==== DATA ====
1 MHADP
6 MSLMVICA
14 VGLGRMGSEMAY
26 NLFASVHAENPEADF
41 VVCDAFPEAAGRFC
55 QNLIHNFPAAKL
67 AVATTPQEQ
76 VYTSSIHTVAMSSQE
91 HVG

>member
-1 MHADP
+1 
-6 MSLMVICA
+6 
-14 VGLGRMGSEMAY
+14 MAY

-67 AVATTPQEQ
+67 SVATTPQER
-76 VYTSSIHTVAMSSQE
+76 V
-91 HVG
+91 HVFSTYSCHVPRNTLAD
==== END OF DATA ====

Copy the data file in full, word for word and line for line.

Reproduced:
1 MHADP
6 MSLMVICA
14 VGLGRMGSEMAY
26 NLFASVHAENPEADF
41 VVCDAFPEAAGRFC
55 QNLIHNFPAAKL
67 AVATTPQEQ
76 VYTSSIHTVAMSSQE
91 HVG

>member
-1 MHADP
+1 
-6 MSLMVICA
+6 
-14 VGLGRMGSEMAY
+14 MAY

-67 AVATTPQEQ
+67 SVATTPQER
-76 VYTSSIHTVAMSSQE
+76 V
-91 HVG
+91 HVFSTYSCHVPRNTLAD